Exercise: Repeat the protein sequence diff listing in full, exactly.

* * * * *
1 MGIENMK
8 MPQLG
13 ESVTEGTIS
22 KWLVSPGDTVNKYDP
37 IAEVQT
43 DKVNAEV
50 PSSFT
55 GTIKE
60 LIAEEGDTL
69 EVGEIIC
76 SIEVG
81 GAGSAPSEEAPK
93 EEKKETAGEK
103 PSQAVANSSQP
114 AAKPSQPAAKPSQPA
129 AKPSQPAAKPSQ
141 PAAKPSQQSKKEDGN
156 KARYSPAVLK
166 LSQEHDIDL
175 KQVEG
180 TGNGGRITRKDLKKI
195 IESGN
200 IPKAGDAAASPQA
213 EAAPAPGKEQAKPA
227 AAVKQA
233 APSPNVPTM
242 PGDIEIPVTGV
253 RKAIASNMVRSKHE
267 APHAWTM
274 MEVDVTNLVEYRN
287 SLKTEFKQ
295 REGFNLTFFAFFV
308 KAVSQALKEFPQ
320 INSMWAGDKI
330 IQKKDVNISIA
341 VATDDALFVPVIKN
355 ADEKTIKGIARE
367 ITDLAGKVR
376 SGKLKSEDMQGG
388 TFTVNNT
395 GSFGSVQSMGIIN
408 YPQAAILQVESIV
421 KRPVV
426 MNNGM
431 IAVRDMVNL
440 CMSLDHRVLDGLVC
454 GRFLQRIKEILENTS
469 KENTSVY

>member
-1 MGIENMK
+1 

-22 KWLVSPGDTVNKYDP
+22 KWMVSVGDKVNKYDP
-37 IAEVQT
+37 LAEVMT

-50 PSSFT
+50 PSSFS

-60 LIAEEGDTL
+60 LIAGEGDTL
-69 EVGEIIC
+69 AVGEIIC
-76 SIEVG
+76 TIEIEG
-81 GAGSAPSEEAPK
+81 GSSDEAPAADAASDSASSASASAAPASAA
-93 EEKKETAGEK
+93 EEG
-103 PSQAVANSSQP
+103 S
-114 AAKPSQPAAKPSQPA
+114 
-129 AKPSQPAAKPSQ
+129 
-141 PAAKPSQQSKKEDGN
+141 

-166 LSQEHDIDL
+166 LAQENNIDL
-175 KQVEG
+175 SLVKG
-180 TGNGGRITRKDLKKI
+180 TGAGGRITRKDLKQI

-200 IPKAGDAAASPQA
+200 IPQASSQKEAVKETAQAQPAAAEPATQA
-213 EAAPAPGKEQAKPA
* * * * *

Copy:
1 MGIENMK
8 MPQLG
13 ESVTEGTIS
22 KWLVSPGDTVNKYDP
37 IAEVQT
43 DKVNAEV
50 PSSFT
55 GTIKE
60 LIAEEGDTL
69 EVGEIIC
76 SIEVG
81 GAGSAPSEEAPK
93 EEKKETAGEK
103 PSQAVANSSQP
114 AAKPSQPAAKPSQPA
129 AKPSQPAAKPSQ
141 PAAKPSQQSKKEDGN
156 KARYSPAVLK
166 LSQEHDIDL
175 KQVEG
180 TGNGGRITRKDLKKI
195 IESGN
200 IPKAGDAAASPQA
213 EAAPAPGKEQAKPA
227 AAVKQA
233 APSPNVPTM
242 PGDIEIPVTGV
253 RKAIASNMVRSKHE
267 APHAWTM
274 MEVDVTNLVEYRN
287 SLKTEFKQ
295 REGFNLTFFAFFV
308 KAVSQALKEFPQ
320 INSMWAGDKI
330 IQKKDVNISIA
341 VATDDALFVPVIKN
355 ADEKTIKGIARE
367 ITDLAGKVR
376 SGKLKSEDMQGG
388 TFTVNNT
395 GSFGSVQSMGIIN
408 YPQAAILQVESIV
421 KRPVV
426 MNNGM
431 IAVRDMVNL
440 CMSLDHRVLDGLVC
454 GRFLQRIKEILENTS
469 KENTSVY

>member
-1 MGIENMK
+1 

-22 KWLVSPGDTVNKYDP
+22 KWMVSVGDKVNKYDP
-37 IAEVQT
+37 LAEVMT

-50 PSSFT
+50 PSSFS

-60 LIAEEGDTL
+60 LIAGEGDTL
-69 EVGEIIC
+69 AVGEIIC
-76 SIEVG
+76 TIEIEG
-81 GAGSAPSEEAPK
+81 GSSDEAPAADAASDSASSASASAAPASAA
-93 EEKKETAGEK
+93 EEG
-103 PSQAVANSSQP
+103 S
-114 AAKPSQPAAKPSQPA
+114 
-129 AKPSQPAAKPSQ
+129 
-141 PAAKPSQQSKKEDGN
+141 

-166 LSQEHDIDL
+166 LAQENNIDL
-175 KQVEG
+175 SLVKG
-180 TGNGGRITRKDLKKI
+180 TGAGGRITRKDLKQI

-200 IPKAGDAAASPQA
+200 IPQASSQKEAVKETAQAQPAAAEPATQA
-213 EAAPAPGKEQAKPA